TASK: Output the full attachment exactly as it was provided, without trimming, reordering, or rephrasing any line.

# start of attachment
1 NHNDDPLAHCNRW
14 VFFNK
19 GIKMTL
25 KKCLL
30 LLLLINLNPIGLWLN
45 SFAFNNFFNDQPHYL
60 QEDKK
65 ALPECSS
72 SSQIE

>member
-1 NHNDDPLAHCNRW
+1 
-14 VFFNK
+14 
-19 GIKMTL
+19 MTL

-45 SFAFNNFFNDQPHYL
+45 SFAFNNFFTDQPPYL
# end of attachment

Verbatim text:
1 NHNDDPLAHCNRW
14 VFFNK
19 GIKMTL
25 KKCLL
30 LLLLINLNPIGLWLN
45 SFAFNNFFNDQPHYL
60 QEDKK
65 ALPECSS
72 SSQIE

>member
-1 NHNDDPLAHCNRW
+1 
-14 VFFNK
+14 
-19 GIKMTL
+19 MTL

-45 SFAFNNFFNDQPHYL
+45 SFAFNNFFTDQPPYL